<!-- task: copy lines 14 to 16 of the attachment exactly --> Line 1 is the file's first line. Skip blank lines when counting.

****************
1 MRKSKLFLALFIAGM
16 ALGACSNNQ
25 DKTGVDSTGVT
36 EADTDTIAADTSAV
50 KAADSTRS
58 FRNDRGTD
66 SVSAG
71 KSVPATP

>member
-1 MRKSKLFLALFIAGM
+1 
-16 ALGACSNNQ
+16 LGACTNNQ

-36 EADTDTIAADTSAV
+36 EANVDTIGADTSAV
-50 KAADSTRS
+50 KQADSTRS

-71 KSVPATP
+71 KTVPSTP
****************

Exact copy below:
-36 EADTDTIAADTSAV
+36 EANVDTIGADTSAV
-50 KAADSTRS